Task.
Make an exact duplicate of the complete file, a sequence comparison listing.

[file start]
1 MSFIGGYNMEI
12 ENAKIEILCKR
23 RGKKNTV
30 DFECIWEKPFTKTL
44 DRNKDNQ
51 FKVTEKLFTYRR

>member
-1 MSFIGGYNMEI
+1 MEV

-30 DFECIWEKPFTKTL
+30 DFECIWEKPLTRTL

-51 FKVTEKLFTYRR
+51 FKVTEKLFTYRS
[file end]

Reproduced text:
1 MSFIGGYNMEI
12 ENAKIEILCKR
23 RGKKNTV
30 DFECIWEKPFTKTL
44 DRNKDNQ
51 FKVTEKLFTYRR

>member
-1 MSFIGGYNMEI
+1 MEV

-30 DFECIWEKPFTKTL
+30 DFECIWEKPLTRTL

-51 FKVTEKLFTYRR
+51 FKVTEKLFTYRS